(ORDO NEWS) — Of all the rings in the solar system, those of Saturn are arguably the most impressive.
Unlike the thin rings of dust and rock surrounding Jupiter, Uranus, Neptune, and even the Kuiper Belt dwarf planet called Haumea, Saturn’s colorful ring system is a magnificently vast thing.
Dotted with tiny moons that form its edges, it is a complex structure with seven rings each moving at different speeds.
Interestingly, the very disk that Saturn is famous for seems strikingly young. The available evidence suggests that the ring system is only 100 million years old, give or take (and additional evidence suggests that they will disappear in less than 100 million years).
Why the rings appeared so long after the rest of the formed solar system is difficult to explain, leading some scientists to question the correct interpretation of these data.
Now, as a by-product of researching some other features, the team has come up with a plausible answer.
If Saturn’s rings are composed of a crushed moon, this could explain not only the recent acquisition of dusty disks, but also two other strange features of the ringed planet: its axial tilt and the strange, rapidly expanding orbit of its largest moon, Titan.
Every planet in the solar system has an axial tilt, which is the angle between the axis of rotation and the plane of the orbit.
Everyone is also different. Saturn shows 26.7 degrees which is similar to the tilt of Earth, Mars and Neptune. However, the tilt of the gas giant is becoming more extreme, which scientists attribute to Titan’s outward migration.
According to previous studies, the chain of gravitational interactions from Saturn to Titan and Neptune had a significant impact on the tilt of the surrounding world.
The rate at which Saturn oscillates around its axis of rotation (rotational precession) is very close to the rate at which Neptune’s entire orbit oscillates (orbital precession). the study found that, unlike earlier studies, these gravitational steps must have converged relatively recently, given that Titan is migrating away from Saturn too quickly for them to have originated in the early solar system.
New However, the work of a group led by astronomer Jack Wisdom of the Massachusetts Institute of Technology has found something strange.
They used gravity data from NASA’s Cassini spacecraft and a model of the planet’s internal structure to see if Saturn is still in resonance with Neptune. Answer? Not really.
It was curious, so they dug deeper to try and figure out why. If Titan’s orbit first migrated outward as expected and then unexpectedly changed, this could pull Saturn in and push it back out of resonance, resulting in the current not-quite-resonance with Neptune.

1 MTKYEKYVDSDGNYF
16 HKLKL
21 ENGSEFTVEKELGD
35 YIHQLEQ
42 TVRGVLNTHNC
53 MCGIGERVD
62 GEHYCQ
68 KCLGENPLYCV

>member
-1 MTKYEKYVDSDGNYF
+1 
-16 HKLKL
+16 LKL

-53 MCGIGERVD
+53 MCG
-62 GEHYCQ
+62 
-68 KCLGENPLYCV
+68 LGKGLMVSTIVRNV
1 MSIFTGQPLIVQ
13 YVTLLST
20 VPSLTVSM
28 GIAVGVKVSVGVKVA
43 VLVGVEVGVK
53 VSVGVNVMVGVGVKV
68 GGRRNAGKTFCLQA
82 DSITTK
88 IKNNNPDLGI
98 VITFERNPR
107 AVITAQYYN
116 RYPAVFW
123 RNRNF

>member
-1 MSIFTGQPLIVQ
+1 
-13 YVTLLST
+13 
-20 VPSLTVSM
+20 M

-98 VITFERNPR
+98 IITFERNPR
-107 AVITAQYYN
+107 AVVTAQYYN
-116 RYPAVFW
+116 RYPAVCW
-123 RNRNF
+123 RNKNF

The next step would be to figure out what could have changed Titan’s orbit so dramatically. Well, we know that Saturn has a hell of a lot of moons.
Currently, at 82 (including some not yet confirmed), it has the largest known number of moons in the solar system. If Saturn had an extra moon that became destabilized, this could change the planet’s precession and help it avoid resonance with Neptune.
The team ran hundreds of Saturn simulations with slightly different starting conditions. system, including this hypothetical moon named Chrysalis. And they found that this scenario clearly explains everything – the axial tilt, Titan’s orbit, and even Saturn’s baby rings.
In particular, the scenario suggests that the presence of the Chrysalis may have caused Saturn to lean the other way. more than we see now, about 36 degrees, due to the resonance with Neptune. At this time, he was supposed to have a gravitational interaction with Titan.
Then, about 160 million years ago, Chrysalis’ orbit destabilized. This caused it to veer too close to Saturn, whose gravity tore the moon apart.
Researchers estimate that about 99 percent of the Chrysalis eventually crashed into Saturn. , but enough material remained in orbit to form the planet’s rings.
If the moon were icy, like some of the solar system’s moons, this could lead to the observed abundance of ice in the Rings of Saturn today.
This violent collision could also have brought Saturn out of resonance by reducing its axial tilt. However, out of 390 simulations, only 17 gave the conditions under which Saturn’s rings formed.
So, as Cornell University astronomer Mariam El Mutamid explains in a commentary on a new study, while the destruction of Chrysalis is possible and plausible, although it was probably a rare, isolated occurrence. We are unlikely to see another such event in the near future.
“We hypothesize,” the researchers write in their paper, “that Saturn once had an additional moon, Chrysalis; that the system was previously in spin-orbit precessional resonance with Neptune; that Saturn’s tilt has increased as the rate of precession has changed due to Titan’s migration; that it escaped precessional resonance due to the instability of the Chrysalis orbit; and that the close encounter of this hypothetical moon with Saturn resulted in the formation of its rings.”
“It’s a pretty good story,” says Wisdom, “but like any other result, it will have to be studied by others.”
However, he explains things that have been difficult to understand until now. Future studies of the surprisingly complex system of Saturn and other ring systems may help determine the speed at which events such as the destruction of Chrysalis are expected.
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